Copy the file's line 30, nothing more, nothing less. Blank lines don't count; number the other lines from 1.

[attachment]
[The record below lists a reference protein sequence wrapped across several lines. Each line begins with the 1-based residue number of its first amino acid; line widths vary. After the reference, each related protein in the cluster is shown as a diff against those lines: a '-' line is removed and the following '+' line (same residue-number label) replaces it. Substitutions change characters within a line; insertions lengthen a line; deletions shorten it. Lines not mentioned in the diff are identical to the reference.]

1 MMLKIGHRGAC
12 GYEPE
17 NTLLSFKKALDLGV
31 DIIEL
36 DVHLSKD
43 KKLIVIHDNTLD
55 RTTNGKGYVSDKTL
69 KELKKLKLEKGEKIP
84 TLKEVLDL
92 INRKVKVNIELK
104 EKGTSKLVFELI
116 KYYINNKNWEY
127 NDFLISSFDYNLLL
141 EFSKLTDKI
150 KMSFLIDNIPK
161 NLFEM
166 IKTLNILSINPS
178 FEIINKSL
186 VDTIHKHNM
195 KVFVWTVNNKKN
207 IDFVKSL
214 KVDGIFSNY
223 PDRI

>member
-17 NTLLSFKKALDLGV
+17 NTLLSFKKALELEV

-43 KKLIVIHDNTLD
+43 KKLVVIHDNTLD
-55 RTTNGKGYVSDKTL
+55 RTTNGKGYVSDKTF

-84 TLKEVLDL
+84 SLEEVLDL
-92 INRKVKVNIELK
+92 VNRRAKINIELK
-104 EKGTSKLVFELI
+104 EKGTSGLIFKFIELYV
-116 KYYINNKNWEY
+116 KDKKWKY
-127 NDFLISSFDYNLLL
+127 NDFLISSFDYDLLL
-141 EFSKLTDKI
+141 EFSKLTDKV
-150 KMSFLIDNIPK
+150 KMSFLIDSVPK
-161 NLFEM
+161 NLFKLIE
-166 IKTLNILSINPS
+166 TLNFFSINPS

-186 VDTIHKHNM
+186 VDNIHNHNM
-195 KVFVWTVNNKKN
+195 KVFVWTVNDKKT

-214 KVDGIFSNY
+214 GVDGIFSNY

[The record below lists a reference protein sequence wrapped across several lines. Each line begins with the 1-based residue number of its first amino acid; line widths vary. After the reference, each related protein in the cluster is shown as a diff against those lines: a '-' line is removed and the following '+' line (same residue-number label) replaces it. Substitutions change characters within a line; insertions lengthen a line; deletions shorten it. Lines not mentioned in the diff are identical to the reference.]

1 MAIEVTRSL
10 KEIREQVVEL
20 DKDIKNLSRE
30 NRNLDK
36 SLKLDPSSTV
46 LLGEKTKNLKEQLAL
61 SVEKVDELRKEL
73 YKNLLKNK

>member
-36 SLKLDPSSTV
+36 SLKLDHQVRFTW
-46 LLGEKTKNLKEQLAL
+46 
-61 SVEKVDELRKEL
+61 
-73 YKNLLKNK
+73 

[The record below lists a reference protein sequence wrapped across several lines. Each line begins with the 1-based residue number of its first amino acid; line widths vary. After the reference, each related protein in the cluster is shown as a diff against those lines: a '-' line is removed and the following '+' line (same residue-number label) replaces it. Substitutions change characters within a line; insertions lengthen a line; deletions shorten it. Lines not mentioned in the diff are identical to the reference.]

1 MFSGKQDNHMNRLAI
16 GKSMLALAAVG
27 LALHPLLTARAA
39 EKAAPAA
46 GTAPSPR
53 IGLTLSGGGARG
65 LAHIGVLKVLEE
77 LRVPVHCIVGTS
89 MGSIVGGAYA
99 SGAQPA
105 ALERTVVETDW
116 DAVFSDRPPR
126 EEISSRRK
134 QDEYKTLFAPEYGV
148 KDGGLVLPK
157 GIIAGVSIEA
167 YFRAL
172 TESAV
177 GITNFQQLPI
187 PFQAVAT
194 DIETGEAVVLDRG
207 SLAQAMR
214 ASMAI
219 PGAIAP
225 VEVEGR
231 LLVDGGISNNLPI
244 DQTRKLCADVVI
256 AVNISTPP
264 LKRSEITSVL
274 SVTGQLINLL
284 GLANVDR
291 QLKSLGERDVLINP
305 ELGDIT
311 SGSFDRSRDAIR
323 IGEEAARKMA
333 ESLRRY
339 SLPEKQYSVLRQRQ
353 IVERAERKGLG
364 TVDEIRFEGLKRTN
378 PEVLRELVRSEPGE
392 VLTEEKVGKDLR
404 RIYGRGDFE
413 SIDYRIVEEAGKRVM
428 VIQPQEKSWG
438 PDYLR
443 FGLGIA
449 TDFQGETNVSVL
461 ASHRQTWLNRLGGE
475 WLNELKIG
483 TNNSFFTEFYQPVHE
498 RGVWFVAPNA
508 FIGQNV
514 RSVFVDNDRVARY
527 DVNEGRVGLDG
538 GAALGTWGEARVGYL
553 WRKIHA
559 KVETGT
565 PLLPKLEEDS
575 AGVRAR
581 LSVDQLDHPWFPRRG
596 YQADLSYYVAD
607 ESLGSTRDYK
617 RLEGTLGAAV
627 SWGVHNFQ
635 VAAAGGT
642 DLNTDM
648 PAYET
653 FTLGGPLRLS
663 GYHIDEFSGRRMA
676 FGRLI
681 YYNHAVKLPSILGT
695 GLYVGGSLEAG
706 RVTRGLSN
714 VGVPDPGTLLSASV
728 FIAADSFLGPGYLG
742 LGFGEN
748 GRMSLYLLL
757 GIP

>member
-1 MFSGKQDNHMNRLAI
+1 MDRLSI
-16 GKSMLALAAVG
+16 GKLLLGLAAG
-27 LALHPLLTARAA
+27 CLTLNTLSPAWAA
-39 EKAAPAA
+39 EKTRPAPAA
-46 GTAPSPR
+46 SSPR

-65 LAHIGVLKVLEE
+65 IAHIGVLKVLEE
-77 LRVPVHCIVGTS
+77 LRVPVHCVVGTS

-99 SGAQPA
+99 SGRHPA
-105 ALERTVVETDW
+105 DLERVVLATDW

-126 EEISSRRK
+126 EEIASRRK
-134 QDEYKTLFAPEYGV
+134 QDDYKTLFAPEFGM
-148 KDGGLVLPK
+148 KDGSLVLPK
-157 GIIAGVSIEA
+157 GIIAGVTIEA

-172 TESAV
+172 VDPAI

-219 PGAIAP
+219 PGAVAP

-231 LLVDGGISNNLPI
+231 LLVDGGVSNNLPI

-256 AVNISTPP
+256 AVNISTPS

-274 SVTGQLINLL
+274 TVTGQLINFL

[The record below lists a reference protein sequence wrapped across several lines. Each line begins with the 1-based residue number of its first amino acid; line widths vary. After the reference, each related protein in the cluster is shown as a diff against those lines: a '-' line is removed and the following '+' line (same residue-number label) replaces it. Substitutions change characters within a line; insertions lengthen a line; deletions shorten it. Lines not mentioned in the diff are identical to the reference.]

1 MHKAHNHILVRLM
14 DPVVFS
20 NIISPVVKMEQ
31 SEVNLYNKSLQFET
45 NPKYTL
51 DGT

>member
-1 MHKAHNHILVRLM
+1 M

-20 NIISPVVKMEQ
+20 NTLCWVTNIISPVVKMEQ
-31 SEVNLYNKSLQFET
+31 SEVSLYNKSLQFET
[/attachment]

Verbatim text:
-55 RTTNGKGYVSDKTL